First Ascent of Spearhead, Luggala, August 1959

(by John Duignan, from IMC Newsletter Summer 2011)
Reflections on the classic climb and recollections by the first-ascensionists.

Commando Zeke Deacon leads the first climb through the Overhang, Luggala, August 1959.

The photo he took on the climb hung in Frank Winder’s study during his lifetime.

Frank befriended Zeke Deacon and Vivian Stevenson on their visit to Ireland and invited them to Luggala to look at the Main Face. Frank, along with other IMC members, ensured that they got a good welcome on their trip. Deacon and Stevenson. along with two other Royal Marines climbing instructors, spent a fortnight that summer in Ireland. Stevenson wrote a superb article about their visit in the 1960 IMC Journal. Their visit was a tour de force – new-routing in the Poisoned Glen in Donegal with the Drasdo brothers; battling their way up Seventh Heaven in Connemara in the rain; and then travelling east. In Wicklow they put up Spearhead, rated Hard VS, in Luggala, and Cornish Rhapsody, rated Extremely Severe, on the Upper Cliffs in Glendalough. The “new routes” section of the IMC Journal reviewing the climbs of 1959 salutes their Luggala climb and its importance in Irish climbing.

Looking at the picture, I can’t help wondering about these men. Deacon is seen balancing on boots, hemp rope coils around his waist. He has made a thin hand-traverse – no positive footholds, only smearing with his boots – and edged out over space and made the strenuous move around the corner into the unknown. There is no way to reverse the move. Beneath him the climb drops away for over two hundred feet. What did he feel at the time?

Re-reading in the IMC 1960 Journal The Wearing of the Green by Stevenson, I see he gives his rank as Lieutenant and Deacon as Corporal. How did this team work? Did rank mean you point the way and bark an order?

Did the IRA campaign in the late 1950s give them any concern coming to Ireland?

Frank Winder passed away. I tried to find Zeke Deacon but he was not in the phone book. Worse – when I tracked down Harold Drasdo, he was under the impression that Deacon was dead. He did put me in touch with Vivian Stevenson.

Vivian Stevenson spoke in a strong voice that belied his years. He quoted Tom Patey as saying that Zeke Deacon in his prime ranked with Joe Brown as one of the strongest climbers of his day. He recalled the terror of poorly-protected moves on Seventh Heaven in a rainlashed Connemara and contrasted it with the beautiful day in Luggala, looking over the Guinness estate and Lough Tay. He spoke of receiving a warm welcome in Ireland and in particular of the IMC members’ hospitality. “One of the best climbing trips we had.” Happily he assured me Zeke Deacon was alive and well.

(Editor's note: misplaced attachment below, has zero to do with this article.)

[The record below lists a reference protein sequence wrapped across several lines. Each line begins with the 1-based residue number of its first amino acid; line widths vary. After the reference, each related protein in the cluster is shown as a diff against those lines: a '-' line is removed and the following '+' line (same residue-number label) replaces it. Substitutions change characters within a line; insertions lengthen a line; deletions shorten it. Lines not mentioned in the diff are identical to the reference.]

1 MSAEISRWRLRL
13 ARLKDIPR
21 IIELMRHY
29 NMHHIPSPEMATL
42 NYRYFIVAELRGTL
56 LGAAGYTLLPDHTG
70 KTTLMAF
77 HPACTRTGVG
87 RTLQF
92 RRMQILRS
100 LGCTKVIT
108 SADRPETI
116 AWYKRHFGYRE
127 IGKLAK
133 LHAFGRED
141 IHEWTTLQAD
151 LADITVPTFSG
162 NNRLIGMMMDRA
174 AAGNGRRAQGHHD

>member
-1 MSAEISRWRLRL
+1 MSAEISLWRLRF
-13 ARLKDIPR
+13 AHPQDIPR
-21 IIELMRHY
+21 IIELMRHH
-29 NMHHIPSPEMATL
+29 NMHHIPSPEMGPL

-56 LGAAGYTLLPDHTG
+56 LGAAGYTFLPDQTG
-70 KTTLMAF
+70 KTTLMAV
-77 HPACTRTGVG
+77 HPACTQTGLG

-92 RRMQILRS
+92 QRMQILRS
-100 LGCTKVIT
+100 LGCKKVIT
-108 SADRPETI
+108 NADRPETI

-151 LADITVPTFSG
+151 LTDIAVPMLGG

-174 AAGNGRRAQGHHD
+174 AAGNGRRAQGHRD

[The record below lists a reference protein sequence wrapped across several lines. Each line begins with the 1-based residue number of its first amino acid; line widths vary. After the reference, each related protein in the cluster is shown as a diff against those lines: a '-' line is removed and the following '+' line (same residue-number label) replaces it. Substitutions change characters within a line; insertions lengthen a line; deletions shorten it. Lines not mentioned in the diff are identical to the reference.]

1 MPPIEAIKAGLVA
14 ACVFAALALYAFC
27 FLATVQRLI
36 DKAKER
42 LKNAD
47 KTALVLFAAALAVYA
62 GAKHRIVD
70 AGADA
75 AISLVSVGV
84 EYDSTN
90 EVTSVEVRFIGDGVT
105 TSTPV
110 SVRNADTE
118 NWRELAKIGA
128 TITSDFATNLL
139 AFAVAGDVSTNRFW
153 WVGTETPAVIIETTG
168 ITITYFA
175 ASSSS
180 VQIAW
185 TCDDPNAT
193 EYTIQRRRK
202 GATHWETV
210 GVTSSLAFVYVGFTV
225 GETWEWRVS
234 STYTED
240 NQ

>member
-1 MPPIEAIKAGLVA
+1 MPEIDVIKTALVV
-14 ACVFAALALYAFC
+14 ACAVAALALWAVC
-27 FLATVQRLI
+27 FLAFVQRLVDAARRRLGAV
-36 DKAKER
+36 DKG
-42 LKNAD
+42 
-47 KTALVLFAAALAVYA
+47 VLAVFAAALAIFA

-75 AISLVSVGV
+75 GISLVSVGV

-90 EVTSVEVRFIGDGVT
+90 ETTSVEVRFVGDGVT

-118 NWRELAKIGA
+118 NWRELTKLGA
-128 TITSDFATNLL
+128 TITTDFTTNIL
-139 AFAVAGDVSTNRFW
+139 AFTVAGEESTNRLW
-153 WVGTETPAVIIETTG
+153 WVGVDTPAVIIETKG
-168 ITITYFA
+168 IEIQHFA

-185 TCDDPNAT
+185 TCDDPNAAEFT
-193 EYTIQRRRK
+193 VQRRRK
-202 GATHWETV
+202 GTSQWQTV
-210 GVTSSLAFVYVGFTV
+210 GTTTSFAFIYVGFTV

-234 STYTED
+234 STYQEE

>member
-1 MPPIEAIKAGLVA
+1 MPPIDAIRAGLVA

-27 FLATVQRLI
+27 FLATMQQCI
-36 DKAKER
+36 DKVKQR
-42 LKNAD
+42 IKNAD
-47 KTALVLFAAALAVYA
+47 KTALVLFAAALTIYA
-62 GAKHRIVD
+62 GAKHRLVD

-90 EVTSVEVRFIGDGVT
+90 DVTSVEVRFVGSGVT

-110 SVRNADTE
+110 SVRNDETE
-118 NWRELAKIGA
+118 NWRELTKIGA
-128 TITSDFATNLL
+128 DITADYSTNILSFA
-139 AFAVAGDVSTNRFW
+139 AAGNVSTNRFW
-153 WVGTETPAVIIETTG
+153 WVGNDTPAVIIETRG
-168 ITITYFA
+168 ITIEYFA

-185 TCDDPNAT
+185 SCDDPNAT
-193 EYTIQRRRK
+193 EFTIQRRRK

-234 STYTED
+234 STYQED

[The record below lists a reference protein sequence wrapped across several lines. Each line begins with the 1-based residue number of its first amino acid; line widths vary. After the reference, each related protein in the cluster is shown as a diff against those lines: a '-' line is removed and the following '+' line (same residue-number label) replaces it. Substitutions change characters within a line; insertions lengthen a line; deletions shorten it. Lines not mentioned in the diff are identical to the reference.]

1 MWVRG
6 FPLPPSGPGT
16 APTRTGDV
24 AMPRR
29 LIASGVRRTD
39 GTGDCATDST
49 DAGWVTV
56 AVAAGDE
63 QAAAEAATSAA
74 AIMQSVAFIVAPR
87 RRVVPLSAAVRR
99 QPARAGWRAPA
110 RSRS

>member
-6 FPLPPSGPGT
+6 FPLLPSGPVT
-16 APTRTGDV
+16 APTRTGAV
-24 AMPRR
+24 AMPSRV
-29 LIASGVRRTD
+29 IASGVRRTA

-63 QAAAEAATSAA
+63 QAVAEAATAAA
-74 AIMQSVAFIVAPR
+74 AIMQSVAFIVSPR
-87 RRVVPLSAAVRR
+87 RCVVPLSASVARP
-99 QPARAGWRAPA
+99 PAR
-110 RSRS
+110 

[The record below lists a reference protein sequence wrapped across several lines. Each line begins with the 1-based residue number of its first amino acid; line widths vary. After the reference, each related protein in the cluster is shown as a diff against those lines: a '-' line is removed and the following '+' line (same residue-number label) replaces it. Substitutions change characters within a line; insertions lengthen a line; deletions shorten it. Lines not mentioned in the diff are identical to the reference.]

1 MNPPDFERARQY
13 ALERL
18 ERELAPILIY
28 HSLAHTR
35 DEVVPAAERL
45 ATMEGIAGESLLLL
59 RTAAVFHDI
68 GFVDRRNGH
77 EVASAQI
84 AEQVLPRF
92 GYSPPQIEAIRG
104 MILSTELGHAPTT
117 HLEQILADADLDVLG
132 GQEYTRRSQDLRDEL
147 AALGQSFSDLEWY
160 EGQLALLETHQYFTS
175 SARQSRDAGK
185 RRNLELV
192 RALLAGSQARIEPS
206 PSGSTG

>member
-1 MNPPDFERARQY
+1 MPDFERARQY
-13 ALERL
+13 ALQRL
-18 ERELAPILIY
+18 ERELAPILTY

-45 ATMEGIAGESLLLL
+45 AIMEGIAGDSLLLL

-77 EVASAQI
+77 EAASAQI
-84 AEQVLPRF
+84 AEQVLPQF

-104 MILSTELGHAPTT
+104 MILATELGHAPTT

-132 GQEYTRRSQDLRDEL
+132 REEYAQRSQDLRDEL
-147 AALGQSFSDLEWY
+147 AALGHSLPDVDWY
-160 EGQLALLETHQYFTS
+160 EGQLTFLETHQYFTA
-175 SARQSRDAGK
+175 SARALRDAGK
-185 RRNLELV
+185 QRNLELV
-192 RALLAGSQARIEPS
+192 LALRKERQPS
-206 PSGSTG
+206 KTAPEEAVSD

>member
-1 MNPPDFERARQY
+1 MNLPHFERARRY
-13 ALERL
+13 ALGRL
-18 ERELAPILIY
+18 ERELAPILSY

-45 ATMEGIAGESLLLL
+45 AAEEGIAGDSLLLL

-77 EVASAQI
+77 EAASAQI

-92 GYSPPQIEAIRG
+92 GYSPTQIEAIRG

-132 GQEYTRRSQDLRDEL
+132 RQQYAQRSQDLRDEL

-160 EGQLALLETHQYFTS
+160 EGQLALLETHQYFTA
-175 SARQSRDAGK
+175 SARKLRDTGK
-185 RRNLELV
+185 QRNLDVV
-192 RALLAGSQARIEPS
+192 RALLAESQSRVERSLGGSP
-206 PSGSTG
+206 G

A few days later, Zeke Deacon phoned. He recalled being twenty-nine years old – four years older than Stevenson – and at the peak of his climbing career at the time of the visit fifty years ago. They had only known each other for five months but worked well as a team. There was no pulling rank and he continued to climb with his friend Stevenson for a further forty years. He had gone back into civilian life within a year of the climb. He too remembered idyllic weather on the day. The hand-traverse crux on Spearhead had caused him to fall three times – “Vivian caught me each time as I fell into space”. The physical fatigue was matched with the mental strain of not knowing what was around the corner after the crux swing without protection. “It was a point of no return – what I warned against as an instructor.”

It was a real pleasure to talk to these two great climbers and revisit their trip to Ireland. Frank Winder was wise to skip work that Monday and must have got great joy looking at this picture on his study wall. Our thanks to his widow Jeanne for donating it to the club.


Sincere thanks to Mrs Jeanne Winder and Bill Hannon for sharing this photo with the club. If there are any other photos relating to earlier IMC climbs I would be delighted to help research these and will ensure that the photos are returned to their owners. I can be contacted at duignanj at gofree dot indigo dot ie.